Sierra are in an odd fix. Having made the choice to establish roots in Bristol at the beginning of 2020, any plans for Thekla takeovers were shortly thwarted by pandemic mundanity.
‘I’ve been here for 12 months and have only been able to do things for a month of that. I don’t really feel like a proper Bristolian yet, even though I’ve been living here...
As God’s Head Tower was undergoing a transformation, playwright and poet Deborah Gearing sat and watched. The Turnkey’s Wife, a collection of poetry she produced during her tenure as artist in residence, is an exercise in finding the gaps, cracking open our remembered history to search for what we may have missed. As old bricks are lifted, it becomes difficult to ignore the reality of the people, individuals with lives, that occupied these rooms before us....
University of Bristol a cappella group Academy have been nominated for five awards at the prestigious CARA awards ceremony for their 2020 album Exhibit A.
Lauren Luiz is girlhouse. Her career already forged in the fires of WILD, alongside various showtunes in her acting career, now her solo project takes a sparkling indie pop turn.
Newest single ‘loaded gun’ seems purpose-built to slot in comfortably alongside playlists of Soccer Mommy, Sidney Gish and the like.
We sat down with Bristol-based The New America and spoke about loving your city, even when a pandemic makes it seem terribly distant.
There’s a certain compulsion within me to assume all bands live in some Geordie Shore-esque set up, cohabiting, eating breakfast together, there may even bunkbeds.
Past and present begins to blur on Bess Atwell’s newest blown-out-folk single ‘Co-op’.
On the precipice between melancholy and anticipation is perched the recent single from Brighton’s Bess Atwell, released on Real Kind Records. Continuing the singer-songwriter’s proficiency in her niche of lovelorn, syrupy reflective tracks, ‘Co-op’ strains against the constraints of time.
Incensed, booze-soaked rage towards public transport reaches new heights on Loose Articles’ newest single ‘Buses’.
Mundanity is hell. The unerring back-and-forth of work and sleep, only to wake to another day of work is no longer offset by the purgation of a night out. Manchester’s post-punk working girls Loose Articles capture the grinding frustration of taking the bus, exacerbated by anxiety.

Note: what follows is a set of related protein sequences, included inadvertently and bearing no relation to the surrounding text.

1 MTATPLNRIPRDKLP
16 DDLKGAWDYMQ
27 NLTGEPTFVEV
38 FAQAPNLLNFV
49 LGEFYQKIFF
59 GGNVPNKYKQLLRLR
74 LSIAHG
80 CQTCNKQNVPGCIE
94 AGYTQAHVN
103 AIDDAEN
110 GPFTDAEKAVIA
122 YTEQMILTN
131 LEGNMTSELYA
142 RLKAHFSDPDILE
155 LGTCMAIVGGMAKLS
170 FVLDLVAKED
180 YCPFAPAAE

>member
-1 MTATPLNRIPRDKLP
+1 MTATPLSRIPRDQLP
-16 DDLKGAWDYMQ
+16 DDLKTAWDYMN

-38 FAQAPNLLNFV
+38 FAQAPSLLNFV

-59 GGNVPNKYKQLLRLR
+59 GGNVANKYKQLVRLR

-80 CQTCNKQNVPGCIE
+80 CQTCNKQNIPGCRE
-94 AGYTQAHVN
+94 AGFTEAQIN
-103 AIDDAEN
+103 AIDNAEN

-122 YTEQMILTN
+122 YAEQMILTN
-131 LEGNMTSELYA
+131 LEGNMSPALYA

'I want to be that person I was looking for when I was younger.' In conversation with Heather Baron-Gracie of Pale Waves
Pale Waves have had a more turbulent year than most, which is saying something.
The band had aimed to record their sophomore release, but being severed from one another in the midst of a pandemic is hardly conducive to an easy ride. Yet, from these less-than-ideal conditions, lead singer and guitarist Heather Baron-Gracie has managed to grow as a musical leader while maturing into her hyper-visible position as frontwoman.
Promoters who were previously associated with Bristol's Blue Mountain club, which closed in August, have announced an exciting new socially-distanced venue.
For indie kids of a certain age and persuasion, Sarah Records was it. An authentically scrappy underdog, releasing small records that made big waves.
When bands beloved for their youthful disregard for dull convention that dictates that music must sound a certain way — that being off-key is bad, that aspiration should be beyond something to drunkenly yell along to while getting elbowed in a mosh pit — grow up, it can cause friction.
In such strange times as these, it’s only natural to crave something akin to normalcy. Conventional live music events won’t be back on the table for a while yet, but fear not: the city is turning to more innovative prospects, ensuring students can still get their live music fix.
With pubs soon to reopen and social bubbles growing – for better or for worse – lockdown seems to be lifting. At its peak, the period of isolation and detachment left many of us hankering for some genuine connection, to plug the gap that Zoom just couldn’t reach.